By John Gilpatrick
The unconditional love dogs show their owners is a constant source of joy. And it’s reliable: Dog owners know they can walk through the door after a long day at work and have their pup shower them with kisses while she barks, cries, and jumps excitedly and almost uncontrollably. There’s nothing quite like that feeling, which makes the rare occasions when your dog reacts in a more subdued way—or doesn’t react at all—stand out so much.
Depression isn’t typically diagnosed in dogs, but veterinarians and behaviorists know the signs of depressive behavior well. Jane Bowers, a certified dog trainer and certified canine behavior consultant, says symptoms of depression in dogs include becoming withdrawn, no longer participating in things he or she used to like to do, becoming inactive, sleeping more, and being less interested in food.
But because we can’t ask dogs why they’re behaving this way, it’s important to pay attention to the context around this behavior and know the common causes. Here are six reasons why your dog might be acting depressed.
There’s a reason why dogs are often saddest in the morning before you leave for work and happiest when you walk in the door after—they want to be around you. “Dogs are social animals and love to be with people,” says Carol Sumbry, a certified dog trainer and associate certified behavior consultant. “Many are left alone long hours without access to human contact, access to bathroom facilities, or an outlet for their energy or natural instincts.”
This, Sumbry says, can lead to depressive behavior, but for many owners, there’s not much they can do about their job schedules. That’s why it’s important to spend quality time with your dog when you can, and that can take many different forms, including physical activity, mental stimulation, brushing, petting, or any other number of activities.
But Bowers says when a dog begins to behave in a depressive way, he or she might stop doing some things they enjoy, but not others. She says owners should latch on to the behaviors they still show interest in. Don’t force them to do something they don’t want to do, even if it previously excited them. That might make matters worse.
If the time you are able spend with your dog doesn’t seem sufficient, consider hiring a dog walker or asking a friend to stop by while you are gone.
Physical stimulation is important for a dog’s overall health, but Sumbry says your dog’s exercise routine must also sufficiently meet his or her emotional needs. “A fenced-in yard can’t replace a regular walk with new smells and sights and sounds,” she says.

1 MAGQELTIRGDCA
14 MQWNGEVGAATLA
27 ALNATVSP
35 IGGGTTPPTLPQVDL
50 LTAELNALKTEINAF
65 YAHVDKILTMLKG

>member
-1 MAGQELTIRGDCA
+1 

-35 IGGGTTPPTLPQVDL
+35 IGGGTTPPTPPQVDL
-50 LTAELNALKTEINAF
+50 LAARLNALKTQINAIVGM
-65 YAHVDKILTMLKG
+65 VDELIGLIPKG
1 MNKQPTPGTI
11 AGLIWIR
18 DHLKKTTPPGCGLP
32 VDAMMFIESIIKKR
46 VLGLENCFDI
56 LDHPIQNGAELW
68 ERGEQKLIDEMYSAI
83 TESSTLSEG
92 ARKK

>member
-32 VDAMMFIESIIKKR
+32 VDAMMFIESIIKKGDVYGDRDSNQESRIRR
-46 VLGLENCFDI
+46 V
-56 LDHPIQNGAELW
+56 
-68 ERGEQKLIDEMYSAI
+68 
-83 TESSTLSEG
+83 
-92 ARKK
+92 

Sumbry says a good baseline for exercise is a total of five miles of walking per week, but that varies from dog to dog depending on his or her age and energy level. It’s more important to let your dog take her time and enjoy the surroundings, she says, even if that means you just do one block over 20 or 30 minutes.
Kathi O'Malley, an associate certified dog behavior consultant, says this is one of the most common reasons for depressive behavior in dogs. Unfortunately, it’s also probably the most difficult to deal with because the source of the behavior is irreplaceable.
In the case of losing another pet in the house, O’Malley says some respond well to the addition of a new pet, while others will remain depressive, wanting only the company of the one who’s gone.
As for the loss of a human family member, Sumbry says research has shown that a dog’s bond with her owners is similar to a baby’s bond with her parents. Other family members need to step up wherever possible to meet the dog’s physical and especially her emotional needs, in tragic situations like this.
That dog-owner bond goes beyond loss, and Sumbry says one study has shown that dogs can tell whether we are happy or sad by our facial expressions.
“Dogs are also being used to detect low blood sugar in diabetics, as well as cancer. They certainly can tune into people and our subtle changes in body language and emotion, so they can be impacted by a family member’s depression,” she says. “We can’t fool our dogs. They are very in tune with our emotions.”
The way you train your dog may lead to depressive behavior, Bowers says. “Dogs who are corrected for unwanted behavior may soon stop offering behaviors at all in order to avoid punishment,” she says.
Sumbry adds that using things like shock collars or other extreme forms of punishment may lead to a state of mind known as learned helplessness that can be associated with depression. “This occurs when people or animals feel helpless to avoid negative situations,” she says. “In studies, dogs no longer tried to escape shocks if they had been conditioned to believe they couldn’t escape.”
Instead of punishing for “poor” or “negative” behavior, Bowers recommends rewarding for good behavior. “Dogs trained with rewards are often more confident and attentive to their owners than those who are punished,” she says.
Withdrawing, not eating, lethargy—in addition to being indicative of depressive behavior—may also be symptoms of medical problems.
Sumbry lists arthritis, thyroid issues, and dental problems as common issues that should be discussed with a veterinary professional if your dog is behaving in a way you might describe as depressed. “If you can then rule out a medical problem, you can start focusing on your and your dog’s lifestyle to find ways to make her feel better,” Sumbry says.